• don’t have any of the small appliances, and never missed them, though friends think this is really odd…

    have very few of the other specialty items either. good knives, a variety of spoons and now and then one of the heavy forks from my grandmother’s wedding silver [great for mixing pie dough, for example, and mashing potatoes — and I think she’d enjoy me using them that way] are my main cooking tools. works great for me, though most likely not an idea for everybody.

  • A teeny, tiny little pastry brush. I bought one just this past weekend for spreading melted butter on little garlic bites (basically bite sized bread dough with garlic and parm. cheese sprinkled on them and then baked).

  • That is a good addition. I gave up on those brushes because mine was always shedding bristles. That was years ago and they must make them now so they don’t do that.

  • I was complaining to my mother that cast iron skillets are $120 around here (compared to about $30 in the US) and I just couldn’t afford one at that price. She decided to send me one of hers that had been one of my great-grandmother’s and possibly HER mother’s. A skillet that has seen at least 100 years of cooking. I nearly cried, I was so happy.

    Southerners take their iron skillets seriously. In fact there better be a codicil in my granddaddy’s will about his iron skillet, as there is already a line of people wanting it!

    Re: biscuit cutters. Sure, you can use a glass, but if you use a proper biscuit cutter with a sharp edge your biscuits will rise better instead of essentially being crimped down around the edges by the dull glass.

  • Good point about the biscuit cutter – hadn’t thought of that.

  • Great list. I recently found a measuring spoon that slides to different degrees so that you can measure everything on the one spoon, anywhere from 1/8 tsp. up to 1 Tbsp. Very helpful.
    And I cannot live without my salad spinner – that’s an invaluable kitchen supply to me. Whoever invented that is a genius, in my book. I also LOVE my rice cooker; it’s a no-brainer for perfect rice. Plug it in and forget it.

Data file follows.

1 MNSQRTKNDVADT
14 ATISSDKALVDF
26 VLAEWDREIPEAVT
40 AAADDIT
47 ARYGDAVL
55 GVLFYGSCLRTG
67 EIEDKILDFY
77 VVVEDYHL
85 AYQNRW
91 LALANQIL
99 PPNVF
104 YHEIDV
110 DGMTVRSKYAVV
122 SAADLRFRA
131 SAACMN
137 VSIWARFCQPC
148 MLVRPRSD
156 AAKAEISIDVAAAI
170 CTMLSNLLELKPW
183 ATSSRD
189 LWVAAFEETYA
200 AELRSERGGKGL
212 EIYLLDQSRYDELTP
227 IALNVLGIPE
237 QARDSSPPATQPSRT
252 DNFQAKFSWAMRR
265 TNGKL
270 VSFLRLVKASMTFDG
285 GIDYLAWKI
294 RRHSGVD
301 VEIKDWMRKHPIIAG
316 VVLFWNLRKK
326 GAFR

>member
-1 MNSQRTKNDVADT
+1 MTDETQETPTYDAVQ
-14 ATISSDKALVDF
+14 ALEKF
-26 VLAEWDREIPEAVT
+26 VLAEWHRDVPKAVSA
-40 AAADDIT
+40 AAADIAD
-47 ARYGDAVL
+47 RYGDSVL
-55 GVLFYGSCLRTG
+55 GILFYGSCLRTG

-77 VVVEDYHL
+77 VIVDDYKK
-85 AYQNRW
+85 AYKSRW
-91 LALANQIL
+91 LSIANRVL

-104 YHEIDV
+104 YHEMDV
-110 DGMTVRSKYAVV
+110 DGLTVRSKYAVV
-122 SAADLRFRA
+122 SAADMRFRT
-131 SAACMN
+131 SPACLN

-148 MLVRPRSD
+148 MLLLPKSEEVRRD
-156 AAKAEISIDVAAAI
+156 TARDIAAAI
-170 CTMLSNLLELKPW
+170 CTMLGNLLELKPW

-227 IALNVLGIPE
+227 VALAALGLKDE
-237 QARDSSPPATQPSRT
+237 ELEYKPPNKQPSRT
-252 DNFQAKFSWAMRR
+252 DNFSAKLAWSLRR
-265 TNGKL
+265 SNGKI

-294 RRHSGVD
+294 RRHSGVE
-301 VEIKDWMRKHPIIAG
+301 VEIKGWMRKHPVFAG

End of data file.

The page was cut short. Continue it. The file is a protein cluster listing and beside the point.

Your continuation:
• You have WAY more stuff than we do, Brett! I want Martha to redo my kitchen (as long as it’s all eco-friendly) too!! This is a fun list… A few years ago we got rid of all of our non-stick pans and plastic utensils and while there’s a bit more clean up, we all feel much happier and healthier and more aesthetic…So I’d take the nonstick off the list of what one needs in the kitchen…

  • I know what you mean about the non-stick. It sort of freaks me out to keep them around, but it’s one thing I can’t give up yet. I’m working on it!

  • I’m suddenly feeling overwhelmed and inadequate. It’s not you. It’s me … I’m sure.

  • Inadequate? Absolutely not! I have all sorts of kitchen junk because my mother likes to cook and I always have too. It just accumulated. Having less of it would make my life easier actually. I think it is absolutely possible to make good food with very little equipment actually.

  • Wow you did so much better on this test than I would have. But honestly, are the all REALLY essentials? Not sure my kitchen is big enough.

  • Kerrie says:

    On the things you don’t have in your kitchen:

    Potato Masher — I have one, but I use it for things other than potatoes. The BEST way to make mashed potatoes is to bake them first (boiled potatoes will end up making mashed potatoes seem starchy). Then, remove the potato from the shell and press through a ricer. You can then hand combine in milk, butter, chicken broth, or whatever you use. You will never whip them with a mixer again, because they will taste instant to you once you’ve used a ricer. I got that tip from Curtis Stone on his show Take Home Chef on TLC, and it was the best advice ever. Here’s a picture of it: http://en.wikipedia.org/wiki/File:Potato-ricer.jpg

    Flour sifter — if the recipe calls for it, it’s really best to do it. Your recipes will turn out much better. It’s an important step not to skip. “Sifted flour” means measure after sifting it. “Flour, sifted” means to measure and then sift.

  • I have needed a list like this all my life! Thank you, thank you, thank you! I’m bookmarking this page right now.

  • I’m with you on the mandoline. I got one for my husband, we used it twice and it’s been sitting in the cupboard ever since. But the cast iron–I love my cast iron pan. Could not live/cook without it.

  • Nope, I never sift. I just hate it and am morally opposed to it:) And I love my mashed potatoes with a mixer – that’s how my grandmother always made them. If I ever decide to buy a ricer I’ll try it. Thanks for your comments!

  • I agree. You can make do with much, much less. Martha wouldn’t think so though!

  • Oh my gosh. I have everything on that list except the flour sifter (I use either a whisk or my mesh sieve) and the garlic press(I either chop it or use my microplane). I’m amazed! Of course, it’s all in boxes and I don’t know when I’ll get to see it again. Grr.